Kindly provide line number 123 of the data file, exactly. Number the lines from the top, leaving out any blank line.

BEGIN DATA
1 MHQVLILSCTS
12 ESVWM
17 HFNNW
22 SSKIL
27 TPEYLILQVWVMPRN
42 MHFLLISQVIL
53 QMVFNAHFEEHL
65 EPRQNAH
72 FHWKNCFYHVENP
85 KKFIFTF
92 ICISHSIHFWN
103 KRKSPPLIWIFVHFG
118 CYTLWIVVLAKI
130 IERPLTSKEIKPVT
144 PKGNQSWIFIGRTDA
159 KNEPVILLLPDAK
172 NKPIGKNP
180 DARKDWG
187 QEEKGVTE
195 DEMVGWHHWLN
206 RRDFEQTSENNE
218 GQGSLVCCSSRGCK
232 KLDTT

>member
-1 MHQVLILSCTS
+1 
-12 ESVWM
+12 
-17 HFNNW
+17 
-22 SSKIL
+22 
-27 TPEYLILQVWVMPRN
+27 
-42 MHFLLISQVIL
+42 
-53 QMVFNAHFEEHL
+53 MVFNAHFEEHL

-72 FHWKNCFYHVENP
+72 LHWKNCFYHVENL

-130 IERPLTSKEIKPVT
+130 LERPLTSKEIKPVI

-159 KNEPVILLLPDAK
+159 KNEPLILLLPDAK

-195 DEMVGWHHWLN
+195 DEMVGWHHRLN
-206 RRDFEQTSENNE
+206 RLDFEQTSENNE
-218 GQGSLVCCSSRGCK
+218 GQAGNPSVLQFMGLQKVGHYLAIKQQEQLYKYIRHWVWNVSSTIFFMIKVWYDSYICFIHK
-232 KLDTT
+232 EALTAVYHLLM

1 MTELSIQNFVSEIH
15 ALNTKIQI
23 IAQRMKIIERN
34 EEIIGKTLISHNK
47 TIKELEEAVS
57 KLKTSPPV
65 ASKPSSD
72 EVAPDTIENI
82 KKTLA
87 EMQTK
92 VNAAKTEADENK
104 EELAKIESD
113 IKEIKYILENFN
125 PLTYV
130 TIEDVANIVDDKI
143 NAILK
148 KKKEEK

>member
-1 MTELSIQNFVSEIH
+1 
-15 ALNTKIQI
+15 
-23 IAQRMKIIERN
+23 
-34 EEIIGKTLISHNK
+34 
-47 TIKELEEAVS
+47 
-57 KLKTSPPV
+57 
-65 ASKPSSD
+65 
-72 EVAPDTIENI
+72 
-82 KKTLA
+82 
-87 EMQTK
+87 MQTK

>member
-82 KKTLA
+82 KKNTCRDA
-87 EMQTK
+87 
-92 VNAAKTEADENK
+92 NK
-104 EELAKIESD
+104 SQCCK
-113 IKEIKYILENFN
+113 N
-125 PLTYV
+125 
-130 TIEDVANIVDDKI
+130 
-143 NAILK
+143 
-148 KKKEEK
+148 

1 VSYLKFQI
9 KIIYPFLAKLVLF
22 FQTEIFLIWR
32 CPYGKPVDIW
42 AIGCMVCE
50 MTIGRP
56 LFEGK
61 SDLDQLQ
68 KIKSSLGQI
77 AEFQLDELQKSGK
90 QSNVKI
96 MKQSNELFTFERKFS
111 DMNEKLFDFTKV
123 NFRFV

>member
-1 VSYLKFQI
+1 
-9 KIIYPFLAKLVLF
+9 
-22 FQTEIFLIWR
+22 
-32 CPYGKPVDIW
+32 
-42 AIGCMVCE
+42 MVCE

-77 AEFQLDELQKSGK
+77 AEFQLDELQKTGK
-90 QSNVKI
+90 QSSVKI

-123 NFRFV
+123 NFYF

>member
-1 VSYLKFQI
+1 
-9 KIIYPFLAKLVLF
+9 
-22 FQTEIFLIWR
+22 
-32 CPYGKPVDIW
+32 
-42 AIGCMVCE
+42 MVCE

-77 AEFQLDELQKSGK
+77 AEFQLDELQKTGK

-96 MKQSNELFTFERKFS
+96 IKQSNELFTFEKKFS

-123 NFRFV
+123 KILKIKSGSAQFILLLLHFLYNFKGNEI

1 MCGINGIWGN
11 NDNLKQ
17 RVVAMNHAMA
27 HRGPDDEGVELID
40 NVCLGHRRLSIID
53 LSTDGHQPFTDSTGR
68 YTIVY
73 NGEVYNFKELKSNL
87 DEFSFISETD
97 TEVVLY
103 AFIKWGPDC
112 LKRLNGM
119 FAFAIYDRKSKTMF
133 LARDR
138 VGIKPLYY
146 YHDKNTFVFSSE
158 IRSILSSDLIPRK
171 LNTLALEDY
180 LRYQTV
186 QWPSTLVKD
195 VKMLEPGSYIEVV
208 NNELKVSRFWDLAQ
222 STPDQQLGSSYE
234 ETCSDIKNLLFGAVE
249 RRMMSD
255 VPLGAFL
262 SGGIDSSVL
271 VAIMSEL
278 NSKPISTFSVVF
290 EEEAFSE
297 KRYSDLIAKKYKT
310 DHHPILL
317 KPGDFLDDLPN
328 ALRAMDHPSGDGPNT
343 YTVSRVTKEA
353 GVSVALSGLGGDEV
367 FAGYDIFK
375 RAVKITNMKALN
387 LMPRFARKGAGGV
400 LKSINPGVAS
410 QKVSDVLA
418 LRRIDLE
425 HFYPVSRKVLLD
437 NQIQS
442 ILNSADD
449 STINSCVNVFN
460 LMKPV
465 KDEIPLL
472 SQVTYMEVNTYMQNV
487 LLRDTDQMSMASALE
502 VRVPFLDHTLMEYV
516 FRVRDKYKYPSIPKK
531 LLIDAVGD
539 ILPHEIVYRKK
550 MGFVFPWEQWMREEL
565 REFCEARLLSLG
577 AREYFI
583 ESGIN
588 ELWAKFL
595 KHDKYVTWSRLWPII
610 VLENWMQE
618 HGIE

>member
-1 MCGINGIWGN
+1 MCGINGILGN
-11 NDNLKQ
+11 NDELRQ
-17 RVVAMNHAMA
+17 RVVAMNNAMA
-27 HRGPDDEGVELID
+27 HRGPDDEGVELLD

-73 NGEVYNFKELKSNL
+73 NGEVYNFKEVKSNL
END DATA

123 NFRFV